Full Circle - Developing an advocate core trainingby Lydia Guy Ortiz on 03/24/11
I am always surprised at how life as well as this work seems to go full circle at time. The idea of cultural relevant sexual assault services has been an on-going theme throughout my work and core SA training was one of my first tasks in doing anti-rape work. I started my career at Seattle Rape Relief, which was one of the first rape crisis centers in the country as part of the education team in 1992, My fundamental values about the anti-rape movement and sexual assault service delivery system were formulated in that time. I had the dubious distinction of being the last programmatic staff member when the SR closed its doors. My current project is developing and facilitating sexual assault advocate training for Consejo in Seattle, a couple of miles from where the old SRR office was located. They have a federal grant to develop a culturally specific SA program.
In the early 1990’s the Education Department at Seattle Rape Relief (SRR) consisted of the Education director, community specific advocates (Black, Hispanic, API and People w/Disabilities) and a teen/youth advocate . We divided “general” request between us. The structure acknowledged the need for specificity even within a mainstream agency. We were not marginalized because everyone served a specific population with the idea that we were all assimilated enough to handle general requests.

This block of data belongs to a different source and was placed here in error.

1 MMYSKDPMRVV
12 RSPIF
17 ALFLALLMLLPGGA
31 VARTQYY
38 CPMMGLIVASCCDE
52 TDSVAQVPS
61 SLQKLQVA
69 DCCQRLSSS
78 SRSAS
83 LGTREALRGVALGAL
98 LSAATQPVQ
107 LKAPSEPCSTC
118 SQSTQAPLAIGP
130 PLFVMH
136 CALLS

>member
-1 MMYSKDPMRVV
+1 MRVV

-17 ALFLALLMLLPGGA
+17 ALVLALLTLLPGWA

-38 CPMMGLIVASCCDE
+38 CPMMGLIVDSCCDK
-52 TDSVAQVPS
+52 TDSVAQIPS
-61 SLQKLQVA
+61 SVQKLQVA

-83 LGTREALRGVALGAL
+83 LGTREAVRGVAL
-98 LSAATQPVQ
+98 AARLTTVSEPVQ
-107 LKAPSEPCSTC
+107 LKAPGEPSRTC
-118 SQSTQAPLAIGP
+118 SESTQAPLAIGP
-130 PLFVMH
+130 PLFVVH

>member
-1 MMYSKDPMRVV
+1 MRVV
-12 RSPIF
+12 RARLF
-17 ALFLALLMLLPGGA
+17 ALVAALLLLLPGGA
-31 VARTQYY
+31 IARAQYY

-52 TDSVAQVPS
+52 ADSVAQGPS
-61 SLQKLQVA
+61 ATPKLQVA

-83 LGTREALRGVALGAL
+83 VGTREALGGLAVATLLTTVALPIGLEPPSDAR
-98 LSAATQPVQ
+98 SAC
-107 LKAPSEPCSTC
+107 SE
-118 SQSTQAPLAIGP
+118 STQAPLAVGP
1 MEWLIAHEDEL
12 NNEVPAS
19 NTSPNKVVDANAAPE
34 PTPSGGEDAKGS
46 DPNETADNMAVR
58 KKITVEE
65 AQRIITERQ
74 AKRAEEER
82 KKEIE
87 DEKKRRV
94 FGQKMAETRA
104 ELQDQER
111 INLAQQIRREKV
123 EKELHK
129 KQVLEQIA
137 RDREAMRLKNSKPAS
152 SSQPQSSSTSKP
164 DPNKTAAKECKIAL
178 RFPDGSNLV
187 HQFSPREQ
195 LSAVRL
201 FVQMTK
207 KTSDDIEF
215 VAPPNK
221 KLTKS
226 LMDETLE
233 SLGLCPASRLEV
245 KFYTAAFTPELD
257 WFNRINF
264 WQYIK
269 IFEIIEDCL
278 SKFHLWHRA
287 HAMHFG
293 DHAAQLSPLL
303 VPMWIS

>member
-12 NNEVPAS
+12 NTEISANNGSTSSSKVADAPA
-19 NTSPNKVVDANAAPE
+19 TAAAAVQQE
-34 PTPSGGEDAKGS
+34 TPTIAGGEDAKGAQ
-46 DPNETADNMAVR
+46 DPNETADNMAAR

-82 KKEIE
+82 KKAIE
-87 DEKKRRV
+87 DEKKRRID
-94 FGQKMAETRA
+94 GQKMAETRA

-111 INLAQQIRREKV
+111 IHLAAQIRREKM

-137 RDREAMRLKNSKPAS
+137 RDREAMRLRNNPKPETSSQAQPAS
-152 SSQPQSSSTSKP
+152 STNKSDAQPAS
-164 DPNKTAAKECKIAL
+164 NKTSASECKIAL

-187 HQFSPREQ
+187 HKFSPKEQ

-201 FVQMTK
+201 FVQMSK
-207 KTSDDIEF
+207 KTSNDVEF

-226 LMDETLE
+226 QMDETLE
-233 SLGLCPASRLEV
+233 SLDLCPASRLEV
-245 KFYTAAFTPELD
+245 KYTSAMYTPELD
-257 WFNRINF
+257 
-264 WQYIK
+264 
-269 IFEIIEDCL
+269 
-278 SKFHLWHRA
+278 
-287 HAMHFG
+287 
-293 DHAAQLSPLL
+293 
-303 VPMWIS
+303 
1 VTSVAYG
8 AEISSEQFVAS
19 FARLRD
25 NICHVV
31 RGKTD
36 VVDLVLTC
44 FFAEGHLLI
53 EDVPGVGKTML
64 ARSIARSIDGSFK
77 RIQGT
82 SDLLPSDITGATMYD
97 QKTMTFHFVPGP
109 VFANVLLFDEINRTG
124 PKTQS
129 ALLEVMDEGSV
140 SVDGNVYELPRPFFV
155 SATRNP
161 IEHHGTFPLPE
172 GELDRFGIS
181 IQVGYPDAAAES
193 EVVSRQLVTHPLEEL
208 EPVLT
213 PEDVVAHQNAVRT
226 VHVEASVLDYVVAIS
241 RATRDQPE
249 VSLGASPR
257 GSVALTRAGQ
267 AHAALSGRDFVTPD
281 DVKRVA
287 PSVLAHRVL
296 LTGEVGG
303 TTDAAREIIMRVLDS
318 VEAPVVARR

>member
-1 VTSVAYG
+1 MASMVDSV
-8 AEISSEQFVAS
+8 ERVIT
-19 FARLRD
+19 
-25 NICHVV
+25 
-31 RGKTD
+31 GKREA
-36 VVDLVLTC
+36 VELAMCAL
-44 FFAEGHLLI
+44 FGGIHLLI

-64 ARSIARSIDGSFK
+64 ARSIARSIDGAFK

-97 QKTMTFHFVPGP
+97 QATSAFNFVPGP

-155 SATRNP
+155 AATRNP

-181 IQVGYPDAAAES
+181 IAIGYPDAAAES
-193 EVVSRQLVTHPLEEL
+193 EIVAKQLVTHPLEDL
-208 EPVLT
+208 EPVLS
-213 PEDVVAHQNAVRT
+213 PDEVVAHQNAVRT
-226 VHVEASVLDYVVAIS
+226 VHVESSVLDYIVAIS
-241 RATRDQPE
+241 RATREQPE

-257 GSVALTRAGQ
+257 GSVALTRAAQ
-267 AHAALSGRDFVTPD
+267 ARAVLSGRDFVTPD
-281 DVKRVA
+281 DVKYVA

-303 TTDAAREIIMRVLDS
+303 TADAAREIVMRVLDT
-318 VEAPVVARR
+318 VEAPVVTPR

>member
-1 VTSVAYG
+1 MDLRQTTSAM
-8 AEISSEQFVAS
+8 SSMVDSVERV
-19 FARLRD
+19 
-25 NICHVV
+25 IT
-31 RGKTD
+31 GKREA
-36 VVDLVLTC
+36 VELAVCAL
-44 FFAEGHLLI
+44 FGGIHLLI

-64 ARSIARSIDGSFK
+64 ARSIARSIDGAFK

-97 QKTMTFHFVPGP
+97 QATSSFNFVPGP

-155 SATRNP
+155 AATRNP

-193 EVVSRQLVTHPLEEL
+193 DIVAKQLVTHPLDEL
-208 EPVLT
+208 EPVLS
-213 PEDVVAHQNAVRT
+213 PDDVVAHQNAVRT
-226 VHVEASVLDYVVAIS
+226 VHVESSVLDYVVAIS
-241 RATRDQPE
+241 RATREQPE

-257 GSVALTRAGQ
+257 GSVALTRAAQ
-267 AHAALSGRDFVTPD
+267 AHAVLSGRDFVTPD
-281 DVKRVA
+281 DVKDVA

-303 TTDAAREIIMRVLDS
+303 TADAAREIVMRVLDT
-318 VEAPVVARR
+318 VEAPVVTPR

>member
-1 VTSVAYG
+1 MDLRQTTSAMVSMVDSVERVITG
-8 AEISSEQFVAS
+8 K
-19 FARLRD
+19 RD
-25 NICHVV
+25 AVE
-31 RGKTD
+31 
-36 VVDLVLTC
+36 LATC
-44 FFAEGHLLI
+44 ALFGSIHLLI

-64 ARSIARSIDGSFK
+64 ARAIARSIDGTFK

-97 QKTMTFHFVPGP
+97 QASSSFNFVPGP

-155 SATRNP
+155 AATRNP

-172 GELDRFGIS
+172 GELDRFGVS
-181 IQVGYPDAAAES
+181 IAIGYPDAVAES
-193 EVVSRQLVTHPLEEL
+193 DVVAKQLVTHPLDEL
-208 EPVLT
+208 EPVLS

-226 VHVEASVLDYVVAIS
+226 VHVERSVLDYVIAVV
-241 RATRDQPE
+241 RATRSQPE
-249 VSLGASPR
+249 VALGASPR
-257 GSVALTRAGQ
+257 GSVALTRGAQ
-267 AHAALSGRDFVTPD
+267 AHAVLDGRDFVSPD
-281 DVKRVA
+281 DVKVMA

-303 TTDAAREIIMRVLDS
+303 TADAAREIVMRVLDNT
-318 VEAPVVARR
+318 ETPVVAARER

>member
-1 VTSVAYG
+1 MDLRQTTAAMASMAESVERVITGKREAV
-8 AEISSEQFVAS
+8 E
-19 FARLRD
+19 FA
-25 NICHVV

It worked well or perhaps “well enough” until funding cuts required the elimination of one position, Specific grants paid for the teen and people with disabilities (project action) advocates but general education funding was being used for the community of color advocates. The decision was made to adopt a general approach with two out of the three advocates and to lose the one advocate-one community approach. Logistically that meant three people had to compete for two jobs in addition to the philosophical shift. I was the teen advocate so my position was secure but it was almost unbearable to watch. I do not think the team morale actually recovered from the process.
SRR was hybrid between a modified hierarchy and a collective and decisions regarding power, structure and philosophy were always difficult, usually involving tears, long meetings and struggle. This decision was true to form. What I learned was that community specificity is important in a comprehensive sexual assault service delivery that it can be hard to fund and that finding the right structure can be difficult. I look forward to training Consejo staff, in the hope that they will create a sustainable model. My hope is that federal, state and local funders will commit to funding these endeavors on a long-term basis.